Dame Harriet Walter was last seen playing an emotionally absent mother and passive-aggressive comment champion on Succession, and she'll soon be appearing in Season 3 of Killing Eve. Before that, she’s headlining the new drama The End, a multi-generational examination of death and the process of finding your place in the world. Walter stars as Edie Henley, a woman who is contemplating her mortality. Her daughter is a doctor working in palliative care in Australia, but who is less prepared when her mother moves across the world to a nearby retirement village. For your dose of dysfunctional family drama, look no further than this Sky co-production with Australia’s Foxtel.
Based on Elliott Colla’s noir thriller of the same name, Channel 4’s Baghdad Central takes place in 2003, six months after the US occupation of Iraq. The city is without its own army and police force, which has seen the increase of crime and paranoia levels. After discovering his eldest daughter Sawsan (Leem Lubany) is missing, ex Iraqi policeman Muhsin al-Khafaji (Waleed Zuaiter) sets out to find her in this dangerous setting. Placing Khafaji at the center of the action ensures this doesn’t feel like a rehash of every other drama set in this region, even with the presence of former-Homeland star Corey Stoll as American Military Police Captain John Parodi. British audiences love crime TV featuring magnetic leads from Inspector Morse, DCI John Luther, and Hercule Poirot to Nordic noirs like Forbrydelsen and Broen/Bron. Baghdad Central further expands the scope of both crime and military-based material with Khafaji as the lead investigator. Hulu plans to release the show stateside sometime this year.
Like the US, the UK is no stranger to reality-based real estate shows. Win the Wilderness combines competition and real estate, giving contestants a unique chance to win an incredible Alaskan property. Six couples must brave the elements to prove to the owners that they should be the ones to receive this grand prize. Said elements include sub-zero temperatures and wild bears: this is far more hazardous than any open house event and requires much more than writing a cutesy letter to stand out among other potential homeowners.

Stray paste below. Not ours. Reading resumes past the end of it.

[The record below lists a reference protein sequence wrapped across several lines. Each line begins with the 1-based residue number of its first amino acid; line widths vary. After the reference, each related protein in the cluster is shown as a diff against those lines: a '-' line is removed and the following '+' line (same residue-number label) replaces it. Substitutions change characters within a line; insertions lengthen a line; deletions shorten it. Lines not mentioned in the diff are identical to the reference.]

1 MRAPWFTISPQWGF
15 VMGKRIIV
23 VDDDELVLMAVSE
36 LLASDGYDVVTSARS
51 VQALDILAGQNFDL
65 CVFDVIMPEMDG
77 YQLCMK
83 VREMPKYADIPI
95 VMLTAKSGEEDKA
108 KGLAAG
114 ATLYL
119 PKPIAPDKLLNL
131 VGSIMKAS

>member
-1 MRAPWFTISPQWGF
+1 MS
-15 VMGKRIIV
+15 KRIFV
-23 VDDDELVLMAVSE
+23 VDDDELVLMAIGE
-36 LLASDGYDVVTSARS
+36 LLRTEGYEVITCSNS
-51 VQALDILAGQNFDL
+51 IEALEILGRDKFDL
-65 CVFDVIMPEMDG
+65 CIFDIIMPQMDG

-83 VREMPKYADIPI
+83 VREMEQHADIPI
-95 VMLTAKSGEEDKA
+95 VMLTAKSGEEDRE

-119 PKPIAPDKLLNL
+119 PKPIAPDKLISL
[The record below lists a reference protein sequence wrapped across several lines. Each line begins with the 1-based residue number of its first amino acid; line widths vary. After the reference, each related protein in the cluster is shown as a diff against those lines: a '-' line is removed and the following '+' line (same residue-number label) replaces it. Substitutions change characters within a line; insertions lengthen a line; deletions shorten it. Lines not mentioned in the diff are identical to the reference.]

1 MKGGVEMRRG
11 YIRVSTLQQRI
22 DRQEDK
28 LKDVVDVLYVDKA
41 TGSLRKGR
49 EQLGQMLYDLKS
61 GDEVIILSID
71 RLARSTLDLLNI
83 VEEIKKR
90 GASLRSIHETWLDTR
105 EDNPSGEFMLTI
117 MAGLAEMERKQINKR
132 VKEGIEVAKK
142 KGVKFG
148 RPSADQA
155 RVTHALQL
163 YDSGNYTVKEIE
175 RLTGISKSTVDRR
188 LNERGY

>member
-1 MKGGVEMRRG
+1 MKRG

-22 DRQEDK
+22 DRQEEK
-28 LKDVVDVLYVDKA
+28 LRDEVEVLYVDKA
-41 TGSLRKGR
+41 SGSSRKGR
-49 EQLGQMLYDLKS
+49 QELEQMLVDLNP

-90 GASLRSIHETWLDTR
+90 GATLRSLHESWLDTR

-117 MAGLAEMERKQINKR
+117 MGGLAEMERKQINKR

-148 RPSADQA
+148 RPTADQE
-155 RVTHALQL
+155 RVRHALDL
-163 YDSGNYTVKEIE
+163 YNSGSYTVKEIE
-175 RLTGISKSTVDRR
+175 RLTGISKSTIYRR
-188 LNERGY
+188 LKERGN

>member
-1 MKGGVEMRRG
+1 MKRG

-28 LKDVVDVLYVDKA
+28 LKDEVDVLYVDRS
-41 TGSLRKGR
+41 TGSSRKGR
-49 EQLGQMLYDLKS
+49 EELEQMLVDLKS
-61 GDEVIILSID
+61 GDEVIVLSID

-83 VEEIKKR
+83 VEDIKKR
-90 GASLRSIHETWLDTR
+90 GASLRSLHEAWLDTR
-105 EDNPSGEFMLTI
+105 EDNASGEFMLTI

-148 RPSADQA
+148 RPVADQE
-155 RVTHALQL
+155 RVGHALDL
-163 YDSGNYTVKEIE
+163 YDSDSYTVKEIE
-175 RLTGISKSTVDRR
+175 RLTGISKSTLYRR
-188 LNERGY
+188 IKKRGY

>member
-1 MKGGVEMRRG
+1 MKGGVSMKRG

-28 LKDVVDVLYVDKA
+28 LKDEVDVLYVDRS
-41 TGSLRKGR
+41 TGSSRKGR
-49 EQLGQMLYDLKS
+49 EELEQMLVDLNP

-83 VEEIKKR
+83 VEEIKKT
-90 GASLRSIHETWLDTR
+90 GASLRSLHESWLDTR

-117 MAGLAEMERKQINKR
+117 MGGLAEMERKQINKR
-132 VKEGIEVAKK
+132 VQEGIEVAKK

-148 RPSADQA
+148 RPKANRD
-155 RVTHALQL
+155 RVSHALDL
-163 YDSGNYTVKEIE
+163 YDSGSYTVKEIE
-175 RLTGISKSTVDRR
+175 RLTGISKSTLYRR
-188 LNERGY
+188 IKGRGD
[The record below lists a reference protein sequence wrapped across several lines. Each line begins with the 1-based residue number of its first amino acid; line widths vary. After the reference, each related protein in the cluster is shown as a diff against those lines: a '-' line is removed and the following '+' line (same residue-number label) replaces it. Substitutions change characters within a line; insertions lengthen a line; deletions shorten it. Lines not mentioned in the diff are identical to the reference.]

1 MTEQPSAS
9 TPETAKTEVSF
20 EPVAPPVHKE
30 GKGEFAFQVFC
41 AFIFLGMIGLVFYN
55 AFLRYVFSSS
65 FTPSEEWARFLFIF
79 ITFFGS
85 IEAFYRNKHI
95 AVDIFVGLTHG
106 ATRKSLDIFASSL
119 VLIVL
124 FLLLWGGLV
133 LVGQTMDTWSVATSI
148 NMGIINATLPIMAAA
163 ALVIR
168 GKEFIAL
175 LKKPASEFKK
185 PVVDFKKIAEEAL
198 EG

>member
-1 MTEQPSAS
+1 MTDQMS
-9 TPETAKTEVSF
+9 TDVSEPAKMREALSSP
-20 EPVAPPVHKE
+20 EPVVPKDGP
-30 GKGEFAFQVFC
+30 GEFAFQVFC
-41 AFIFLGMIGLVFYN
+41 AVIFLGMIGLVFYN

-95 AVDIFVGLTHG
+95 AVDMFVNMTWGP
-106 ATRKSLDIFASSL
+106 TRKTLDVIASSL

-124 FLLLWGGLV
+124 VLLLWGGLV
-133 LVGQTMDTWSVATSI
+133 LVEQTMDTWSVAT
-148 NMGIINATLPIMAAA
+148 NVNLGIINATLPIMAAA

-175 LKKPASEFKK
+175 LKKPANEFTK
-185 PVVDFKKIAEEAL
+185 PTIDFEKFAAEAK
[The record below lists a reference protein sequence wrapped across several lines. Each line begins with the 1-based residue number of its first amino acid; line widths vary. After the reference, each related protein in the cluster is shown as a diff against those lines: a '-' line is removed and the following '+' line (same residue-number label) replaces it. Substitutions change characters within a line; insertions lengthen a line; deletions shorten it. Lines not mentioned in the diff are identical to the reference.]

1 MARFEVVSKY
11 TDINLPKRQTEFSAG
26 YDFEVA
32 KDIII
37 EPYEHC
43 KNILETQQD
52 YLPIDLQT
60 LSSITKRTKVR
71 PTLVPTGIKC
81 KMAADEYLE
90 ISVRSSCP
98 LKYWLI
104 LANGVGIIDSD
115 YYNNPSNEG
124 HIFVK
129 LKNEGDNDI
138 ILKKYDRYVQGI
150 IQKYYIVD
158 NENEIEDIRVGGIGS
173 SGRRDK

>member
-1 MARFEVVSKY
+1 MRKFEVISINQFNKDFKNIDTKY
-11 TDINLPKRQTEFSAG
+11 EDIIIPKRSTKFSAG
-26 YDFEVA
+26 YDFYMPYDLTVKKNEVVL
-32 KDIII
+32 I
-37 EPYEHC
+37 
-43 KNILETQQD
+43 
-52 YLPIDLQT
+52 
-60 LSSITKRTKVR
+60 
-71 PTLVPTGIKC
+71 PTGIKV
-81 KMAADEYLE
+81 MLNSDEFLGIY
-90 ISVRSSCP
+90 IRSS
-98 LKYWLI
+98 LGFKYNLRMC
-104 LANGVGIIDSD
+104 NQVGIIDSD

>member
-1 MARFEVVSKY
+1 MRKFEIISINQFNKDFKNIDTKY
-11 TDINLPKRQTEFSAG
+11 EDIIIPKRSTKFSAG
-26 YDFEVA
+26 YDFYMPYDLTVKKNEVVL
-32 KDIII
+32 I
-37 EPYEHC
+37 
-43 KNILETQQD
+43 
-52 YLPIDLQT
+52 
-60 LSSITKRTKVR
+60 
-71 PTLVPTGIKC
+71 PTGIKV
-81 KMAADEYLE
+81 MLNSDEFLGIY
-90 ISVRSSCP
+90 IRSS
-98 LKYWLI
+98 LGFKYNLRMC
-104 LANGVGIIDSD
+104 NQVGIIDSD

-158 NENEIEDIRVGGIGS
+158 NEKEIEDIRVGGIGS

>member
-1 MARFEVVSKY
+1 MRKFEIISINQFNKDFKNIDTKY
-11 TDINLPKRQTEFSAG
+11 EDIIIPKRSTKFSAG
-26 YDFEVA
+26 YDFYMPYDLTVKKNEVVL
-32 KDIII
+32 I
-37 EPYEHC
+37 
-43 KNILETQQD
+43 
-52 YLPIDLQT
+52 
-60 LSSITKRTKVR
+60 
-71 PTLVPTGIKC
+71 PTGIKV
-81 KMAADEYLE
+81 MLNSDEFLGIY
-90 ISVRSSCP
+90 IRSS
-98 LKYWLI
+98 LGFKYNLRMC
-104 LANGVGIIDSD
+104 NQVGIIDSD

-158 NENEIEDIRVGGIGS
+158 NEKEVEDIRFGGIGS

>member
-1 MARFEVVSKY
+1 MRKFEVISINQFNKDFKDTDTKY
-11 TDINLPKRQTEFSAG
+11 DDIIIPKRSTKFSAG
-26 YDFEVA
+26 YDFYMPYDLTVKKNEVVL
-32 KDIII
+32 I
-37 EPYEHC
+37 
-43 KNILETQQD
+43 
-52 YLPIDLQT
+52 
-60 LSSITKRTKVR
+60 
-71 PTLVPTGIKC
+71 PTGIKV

Taking culinary competition to the next level, Crazy Delicious tasks its contestants with making the wonderfully bizarre from the ingredients featured in the edible set. Part Hansel and Gretal, with a dash of Willy Wonka, the soil is made of chocolate and even the brook can be drunk from. British celebrity chef Heston Blumenthal is renowned for experimental cooking and pairing unexpected items, which he is encouraging others to do in Crazy Delicious. Dishes on the Channel 4 series have so far included banana tacos, strawberry cheesecake chicken wings, and hot dog profiteroles. It might not sound like it, but the aim is to create a visual taste extravaganza. The show is set to debut stateside on Netflix in the first half of this year.
On the other end of the culinary spectrum, the BBC competition Best Home Cook is more traditional in its scope. Fans of GBBS who are also missing Mary Berry in the later iteration will be pleased to see her back in a judging capacity on a show that follows a similar three challenge format. Starting with 10 contestants, each week they're asked to prepare a beloved home-cooked meal followed by making a dish based around a central ingredient — such as tinned tuna — before an elimination round challenge. Leaning into the cozy aesthetic, one person will be crowned Britain's best home cook
First, there was GBBS, followed by The Great British Sewing Bee, then, in 2015 came The Great Pottery Throw Down. Although it was canceled by BBC Two after two seasons, the series was given a new lease of life on Channel 4’s More4 at the start of 2020. Artistic skills are celebrated in this battle of the clay as the potters are asked to create egg cups, elaborate chess sets, nude sculptures, and even blindfolded bowl making.
Emma Fraser has wanted to write about TV since she first watched My So-Called Life in the mid-90s, finally getting her wish over a decade later. Follow her on Twitter at @frazbelina.
TOPICS: Brit TV, BBC, Channel 4, Hulu, Netflix, Baghdad Central, Best Home Cook, Crazy Delicious, The End, The Great British Bake Off, The Great British Baking Show, The Great Pottery Throw Down, Intelligence, The Trial of Christine Keeler, White House Farm, Win the Wilderness, Corey Stoll, Cressida Bonas, David Schwimmer, David Tennant, Harriet Walter, Heston Blumenthal, James Norton, Lisa Kudrow, Mary Berry, Sophie Cookson, Peak TV